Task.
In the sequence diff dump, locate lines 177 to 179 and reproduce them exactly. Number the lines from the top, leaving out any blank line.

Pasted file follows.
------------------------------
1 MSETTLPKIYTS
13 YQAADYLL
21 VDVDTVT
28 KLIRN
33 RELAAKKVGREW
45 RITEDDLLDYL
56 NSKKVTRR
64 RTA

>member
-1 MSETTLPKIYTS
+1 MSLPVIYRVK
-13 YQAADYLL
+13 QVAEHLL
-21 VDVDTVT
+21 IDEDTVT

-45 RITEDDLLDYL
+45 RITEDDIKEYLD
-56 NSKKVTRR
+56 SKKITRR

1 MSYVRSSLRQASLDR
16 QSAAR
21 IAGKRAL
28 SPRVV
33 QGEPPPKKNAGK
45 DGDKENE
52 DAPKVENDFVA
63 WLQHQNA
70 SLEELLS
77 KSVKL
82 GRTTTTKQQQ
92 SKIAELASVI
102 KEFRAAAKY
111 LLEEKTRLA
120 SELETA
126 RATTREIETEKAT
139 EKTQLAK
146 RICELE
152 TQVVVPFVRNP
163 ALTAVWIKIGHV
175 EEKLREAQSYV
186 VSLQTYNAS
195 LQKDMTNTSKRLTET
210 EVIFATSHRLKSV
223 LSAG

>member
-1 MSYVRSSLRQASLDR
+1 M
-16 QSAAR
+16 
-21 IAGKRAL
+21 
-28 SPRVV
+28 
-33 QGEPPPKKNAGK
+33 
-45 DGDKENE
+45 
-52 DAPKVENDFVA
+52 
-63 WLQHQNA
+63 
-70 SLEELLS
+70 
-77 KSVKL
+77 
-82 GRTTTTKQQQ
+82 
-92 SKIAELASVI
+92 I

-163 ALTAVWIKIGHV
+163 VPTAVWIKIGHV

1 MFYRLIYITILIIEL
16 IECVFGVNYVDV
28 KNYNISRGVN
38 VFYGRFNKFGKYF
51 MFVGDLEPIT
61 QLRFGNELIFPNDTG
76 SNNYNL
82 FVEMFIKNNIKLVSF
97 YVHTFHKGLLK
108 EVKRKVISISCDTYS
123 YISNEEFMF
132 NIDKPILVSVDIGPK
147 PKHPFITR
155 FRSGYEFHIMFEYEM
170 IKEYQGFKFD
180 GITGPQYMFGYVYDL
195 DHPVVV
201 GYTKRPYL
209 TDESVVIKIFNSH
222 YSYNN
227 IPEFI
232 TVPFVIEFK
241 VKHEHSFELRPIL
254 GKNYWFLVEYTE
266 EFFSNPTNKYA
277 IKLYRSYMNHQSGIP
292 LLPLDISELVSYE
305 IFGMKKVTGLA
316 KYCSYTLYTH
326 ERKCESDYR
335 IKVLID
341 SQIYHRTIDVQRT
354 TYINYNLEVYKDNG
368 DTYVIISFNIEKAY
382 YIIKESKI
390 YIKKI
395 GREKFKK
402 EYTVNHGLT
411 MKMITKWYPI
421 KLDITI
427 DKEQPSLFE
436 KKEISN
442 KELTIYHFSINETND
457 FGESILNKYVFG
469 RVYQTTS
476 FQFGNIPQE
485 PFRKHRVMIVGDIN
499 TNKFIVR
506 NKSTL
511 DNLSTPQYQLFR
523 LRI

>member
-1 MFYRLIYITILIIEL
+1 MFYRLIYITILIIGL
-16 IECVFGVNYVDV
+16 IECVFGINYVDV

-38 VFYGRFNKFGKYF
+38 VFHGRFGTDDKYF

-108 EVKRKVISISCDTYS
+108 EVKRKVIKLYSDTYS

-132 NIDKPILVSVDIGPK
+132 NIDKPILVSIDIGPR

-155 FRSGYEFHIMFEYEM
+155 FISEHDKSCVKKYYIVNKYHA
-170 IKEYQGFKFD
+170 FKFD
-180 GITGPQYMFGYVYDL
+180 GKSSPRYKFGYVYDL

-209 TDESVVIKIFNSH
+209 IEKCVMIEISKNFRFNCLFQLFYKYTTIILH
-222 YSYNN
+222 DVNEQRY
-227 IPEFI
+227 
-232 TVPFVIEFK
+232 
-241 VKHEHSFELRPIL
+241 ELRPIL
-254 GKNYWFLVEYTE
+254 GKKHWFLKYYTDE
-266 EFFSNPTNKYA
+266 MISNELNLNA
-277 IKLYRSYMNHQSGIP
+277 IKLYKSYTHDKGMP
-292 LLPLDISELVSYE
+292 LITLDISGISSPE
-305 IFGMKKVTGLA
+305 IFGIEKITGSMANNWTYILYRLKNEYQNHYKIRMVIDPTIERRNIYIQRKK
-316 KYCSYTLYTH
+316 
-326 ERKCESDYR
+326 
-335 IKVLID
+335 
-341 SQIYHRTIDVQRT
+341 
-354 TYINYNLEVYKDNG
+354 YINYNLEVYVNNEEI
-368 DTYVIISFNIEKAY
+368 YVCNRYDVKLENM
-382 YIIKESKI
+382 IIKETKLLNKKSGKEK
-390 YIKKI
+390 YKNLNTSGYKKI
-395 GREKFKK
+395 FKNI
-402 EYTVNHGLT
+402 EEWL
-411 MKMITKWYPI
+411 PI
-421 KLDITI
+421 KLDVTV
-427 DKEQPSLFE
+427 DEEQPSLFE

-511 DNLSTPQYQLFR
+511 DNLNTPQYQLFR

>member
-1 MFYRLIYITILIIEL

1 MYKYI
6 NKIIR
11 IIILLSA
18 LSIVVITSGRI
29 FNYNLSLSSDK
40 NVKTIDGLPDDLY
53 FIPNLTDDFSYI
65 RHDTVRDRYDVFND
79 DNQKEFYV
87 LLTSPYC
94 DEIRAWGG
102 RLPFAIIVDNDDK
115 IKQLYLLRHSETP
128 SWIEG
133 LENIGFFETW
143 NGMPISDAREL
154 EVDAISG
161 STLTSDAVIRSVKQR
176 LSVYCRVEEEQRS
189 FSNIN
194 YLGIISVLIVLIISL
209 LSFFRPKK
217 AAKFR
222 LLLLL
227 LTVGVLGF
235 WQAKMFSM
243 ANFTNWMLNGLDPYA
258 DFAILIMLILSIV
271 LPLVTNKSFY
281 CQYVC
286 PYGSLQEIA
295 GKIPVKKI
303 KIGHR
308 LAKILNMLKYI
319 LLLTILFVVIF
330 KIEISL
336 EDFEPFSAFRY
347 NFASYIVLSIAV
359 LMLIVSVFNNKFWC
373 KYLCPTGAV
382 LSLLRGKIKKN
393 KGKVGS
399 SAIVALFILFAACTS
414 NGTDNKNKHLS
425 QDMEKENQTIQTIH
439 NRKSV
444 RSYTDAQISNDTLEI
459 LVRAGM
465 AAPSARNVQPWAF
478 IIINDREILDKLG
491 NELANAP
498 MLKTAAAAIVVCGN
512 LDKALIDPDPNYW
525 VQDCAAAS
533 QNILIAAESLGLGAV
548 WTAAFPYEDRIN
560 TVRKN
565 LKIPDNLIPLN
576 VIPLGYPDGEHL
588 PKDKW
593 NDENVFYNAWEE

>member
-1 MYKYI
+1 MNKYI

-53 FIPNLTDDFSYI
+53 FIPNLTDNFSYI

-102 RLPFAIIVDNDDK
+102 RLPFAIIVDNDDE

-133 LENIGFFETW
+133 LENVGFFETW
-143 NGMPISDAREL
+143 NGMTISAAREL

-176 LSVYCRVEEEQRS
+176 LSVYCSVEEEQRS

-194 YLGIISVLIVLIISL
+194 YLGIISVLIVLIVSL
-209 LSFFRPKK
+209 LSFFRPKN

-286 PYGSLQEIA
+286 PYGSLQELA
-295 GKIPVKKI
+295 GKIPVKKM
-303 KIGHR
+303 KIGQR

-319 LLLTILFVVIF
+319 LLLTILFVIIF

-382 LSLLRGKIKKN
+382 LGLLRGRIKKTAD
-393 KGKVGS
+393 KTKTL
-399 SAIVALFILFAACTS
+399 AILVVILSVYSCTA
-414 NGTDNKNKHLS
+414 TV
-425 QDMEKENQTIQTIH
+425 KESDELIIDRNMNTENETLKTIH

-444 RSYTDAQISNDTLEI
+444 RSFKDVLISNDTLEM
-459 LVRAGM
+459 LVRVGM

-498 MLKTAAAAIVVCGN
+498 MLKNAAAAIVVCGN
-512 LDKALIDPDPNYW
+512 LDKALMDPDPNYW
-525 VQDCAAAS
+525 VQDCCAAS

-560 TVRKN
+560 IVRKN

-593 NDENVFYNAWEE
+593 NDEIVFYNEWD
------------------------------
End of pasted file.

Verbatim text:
+395 FKNI
-402 EYTVNHGLT
+402 EEWL